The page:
Medical marijuana: Hundreds in Maine apply to grow, state program takes in more than $600,000 in fees

A marijuana starter plant is for sale at a medical marijuana dispensary in Seattle, Washington, in this November 20, 2012 file photo.
ANTHONY BOLANTE | REUTERS
A marijuana starter plant is for sale at a medical marijuana dispensary in Seattle, Washington, in this November 20, 2012 file photo.
Posted Aug. 24, 2013, at 6:23 a.m.

AUGUSTA, Maine — An annual report by the Department of Health and Human Services released Thursday shows the medical marijuana program has been growing in Maine and is in the midst of a reorganization.

Some 575 people applied to the state last year to grow medical marijuana — 521 of those new applications. The state’s eight medical marijuana dispensaries employed 84 people.

The Maine Medical Use of Marijuana Program took in $612,370 in fees and spent considerably less: $466,028.

The report was due to the Legislature in April, by statute. DHHS spokesman John Martins said it had been held up by staff changes and the review process.

Maine has allowed the use of medical marijuana since 1999 on a grow-your-own basis and set up the current nonprofit dispensary system with a second statewide referendum in 2009.

Though there are no hard figures, it’s estimated 13,000 patients use it here.

Last year, Cumberland County had the highest number of medical marijuana patients voluntarily register with the state (255), followed by Kennebec (238), York (230) and Androscoggin (123).

Cumberland County also had the most physicians with 14 writing patient certifications for medicinal marijuana. Sixty-eight doctors across the state wrote at least one.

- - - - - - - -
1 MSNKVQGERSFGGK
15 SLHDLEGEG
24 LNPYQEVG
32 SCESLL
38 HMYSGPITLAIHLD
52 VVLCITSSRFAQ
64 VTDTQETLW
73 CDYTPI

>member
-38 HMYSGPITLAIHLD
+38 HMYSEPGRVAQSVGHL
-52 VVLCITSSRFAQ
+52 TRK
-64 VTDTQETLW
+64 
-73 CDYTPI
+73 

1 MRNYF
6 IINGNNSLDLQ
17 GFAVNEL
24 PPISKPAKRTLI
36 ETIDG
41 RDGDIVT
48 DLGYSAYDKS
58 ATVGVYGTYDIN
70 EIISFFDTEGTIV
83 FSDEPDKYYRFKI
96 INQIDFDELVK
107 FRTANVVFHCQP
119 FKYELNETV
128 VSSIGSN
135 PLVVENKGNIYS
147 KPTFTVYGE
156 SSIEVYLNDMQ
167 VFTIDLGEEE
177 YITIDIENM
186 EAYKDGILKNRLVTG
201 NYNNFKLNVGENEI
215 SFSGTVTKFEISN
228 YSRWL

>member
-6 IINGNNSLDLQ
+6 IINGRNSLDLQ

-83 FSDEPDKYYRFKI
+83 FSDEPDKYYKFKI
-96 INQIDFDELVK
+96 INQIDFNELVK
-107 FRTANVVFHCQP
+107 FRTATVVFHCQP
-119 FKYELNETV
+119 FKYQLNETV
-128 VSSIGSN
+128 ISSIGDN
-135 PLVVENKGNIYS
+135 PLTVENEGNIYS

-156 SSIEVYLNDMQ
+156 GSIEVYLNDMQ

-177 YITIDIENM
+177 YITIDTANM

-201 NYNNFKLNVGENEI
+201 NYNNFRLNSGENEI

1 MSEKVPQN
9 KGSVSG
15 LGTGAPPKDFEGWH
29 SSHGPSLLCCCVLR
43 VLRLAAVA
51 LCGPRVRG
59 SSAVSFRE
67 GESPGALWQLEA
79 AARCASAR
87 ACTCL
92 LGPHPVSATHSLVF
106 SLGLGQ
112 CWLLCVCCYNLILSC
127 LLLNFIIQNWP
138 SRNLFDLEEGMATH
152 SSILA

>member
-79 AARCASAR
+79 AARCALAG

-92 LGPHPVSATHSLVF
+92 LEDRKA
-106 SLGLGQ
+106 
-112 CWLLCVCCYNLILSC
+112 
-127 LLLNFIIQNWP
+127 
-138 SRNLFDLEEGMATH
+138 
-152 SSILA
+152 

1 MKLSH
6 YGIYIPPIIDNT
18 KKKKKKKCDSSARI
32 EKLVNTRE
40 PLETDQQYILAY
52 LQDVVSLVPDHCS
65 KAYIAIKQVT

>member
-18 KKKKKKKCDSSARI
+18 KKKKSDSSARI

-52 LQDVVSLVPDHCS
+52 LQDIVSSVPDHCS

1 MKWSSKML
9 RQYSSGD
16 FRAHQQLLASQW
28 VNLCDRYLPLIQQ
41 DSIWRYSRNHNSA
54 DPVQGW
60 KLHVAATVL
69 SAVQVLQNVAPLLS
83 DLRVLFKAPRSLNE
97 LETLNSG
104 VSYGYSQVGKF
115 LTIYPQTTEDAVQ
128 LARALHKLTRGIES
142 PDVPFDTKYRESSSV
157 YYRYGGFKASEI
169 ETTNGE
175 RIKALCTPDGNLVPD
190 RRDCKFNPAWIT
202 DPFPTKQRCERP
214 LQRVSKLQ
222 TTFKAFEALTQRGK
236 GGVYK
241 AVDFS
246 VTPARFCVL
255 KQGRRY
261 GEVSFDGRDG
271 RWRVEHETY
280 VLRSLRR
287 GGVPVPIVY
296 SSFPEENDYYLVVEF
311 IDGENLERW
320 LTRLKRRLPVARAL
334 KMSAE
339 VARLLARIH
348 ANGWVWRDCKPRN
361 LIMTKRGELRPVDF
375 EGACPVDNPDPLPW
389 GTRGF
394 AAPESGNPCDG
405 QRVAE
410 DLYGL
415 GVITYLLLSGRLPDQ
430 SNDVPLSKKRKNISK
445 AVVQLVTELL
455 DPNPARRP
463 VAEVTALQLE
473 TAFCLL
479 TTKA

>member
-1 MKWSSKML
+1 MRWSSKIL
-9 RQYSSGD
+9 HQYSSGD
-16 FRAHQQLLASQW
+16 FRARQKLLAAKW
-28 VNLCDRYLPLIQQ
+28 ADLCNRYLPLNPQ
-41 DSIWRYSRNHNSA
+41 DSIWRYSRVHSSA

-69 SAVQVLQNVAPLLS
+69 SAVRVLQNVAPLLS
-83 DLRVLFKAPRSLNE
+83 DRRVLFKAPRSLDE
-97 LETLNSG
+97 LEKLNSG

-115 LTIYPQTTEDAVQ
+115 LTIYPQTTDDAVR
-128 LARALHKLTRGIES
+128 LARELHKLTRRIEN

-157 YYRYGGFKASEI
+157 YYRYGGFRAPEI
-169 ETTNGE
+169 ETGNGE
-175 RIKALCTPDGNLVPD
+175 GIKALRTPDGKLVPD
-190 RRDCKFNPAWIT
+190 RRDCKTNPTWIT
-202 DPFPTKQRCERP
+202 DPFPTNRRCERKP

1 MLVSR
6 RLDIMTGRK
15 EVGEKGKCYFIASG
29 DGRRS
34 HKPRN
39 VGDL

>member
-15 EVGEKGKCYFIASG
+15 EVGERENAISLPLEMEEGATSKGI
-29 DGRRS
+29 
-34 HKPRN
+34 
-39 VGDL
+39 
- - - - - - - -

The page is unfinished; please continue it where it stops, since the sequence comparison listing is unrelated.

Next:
The report mentions a statewide conference this year that includes physicians and law enforcement, but Martins said it hadn’t been planned yet.

Also included:

–1,455 patients have voluntarily registered with the state; 1,311 patients asked someone to grow medicinal marijuana on their behalf.

–The number of employees ranged from 45 at the Wellness Connections’ four dispensaries to seven at Safe Alternatives in Frenchville.

–Safe Alternatives had the largest board of directors at eight; Remedy Compassion Center in Auburn the smallest at two.

As of Friday, Remedy had three directors, Martins said. “Program rules are specific about who can be a board member, but lack specificity on the size of a particular board.”

The report mentions reorganizing the program with goals such as new, clearer forms, returning calls in two business days and processing paperwork in a “timely fashion.” The office has three dedicated staff members, Martins said.

The 2011 program report had highlighted legal challenges around medical marijuana growers, mentioning that “inspection of caregiver grower locations has not yet been scheduled due to the newness of the program.”

More than a year later, that hasn’t changed.

“We are still working through these legal challenges regarding this issue and we have not yet begun this process,” Martins said.

David Boyer, Maine political director of the Marijuana Policy Project, said he thought the new report showed the system working.

“Revenues are more than adequately covering the costs of administering the program,” he said. “Most importantly, the state is meeting the needs of the patients these laws were intended to help. Regulating marijuana works.”

 

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